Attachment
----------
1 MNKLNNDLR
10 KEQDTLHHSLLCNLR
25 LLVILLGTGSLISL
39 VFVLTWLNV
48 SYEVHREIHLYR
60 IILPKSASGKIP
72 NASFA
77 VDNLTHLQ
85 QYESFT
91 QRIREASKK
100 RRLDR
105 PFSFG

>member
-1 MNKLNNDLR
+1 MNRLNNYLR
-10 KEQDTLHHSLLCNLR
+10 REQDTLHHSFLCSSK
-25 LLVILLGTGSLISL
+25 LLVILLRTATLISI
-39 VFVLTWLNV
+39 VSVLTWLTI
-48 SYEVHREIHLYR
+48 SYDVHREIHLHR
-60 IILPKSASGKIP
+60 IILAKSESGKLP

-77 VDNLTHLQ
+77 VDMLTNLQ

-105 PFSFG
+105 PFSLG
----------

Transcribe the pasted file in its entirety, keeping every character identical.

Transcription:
1 MNKLNNDLR
10 KEQDTLHHSLLCNLR
25 LLVILLGTGSLISL
39 VFVLTWLNV
48 SYEVHREIHLYR
60 IILPKSASGKIP
72 NASFA
77 VDNLTHLQ
85 QYESFT
91 QRIREASKK
100 RRLDR
105 PFSFG

>member
-1 MNKLNNDLR
+1 MNRLNNYLR
-10 KEQDTLHHSLLCNLR
+10 REQDTLHHSFLCSSK
-25 LLVILLGTGSLISL
+25 LLVILLRTATLISI
-39 VFVLTWLNV
+39 VSVLTWLTI
-48 SYEVHREIHLYR
+48 SYDVHREIHLHR
-60 IILPKSASGKIP
+60 IILAKSESGKLP

-77 VDNLTHLQ
+77 VDMLTNLQ

-105 PFSFG
+105 PFSLG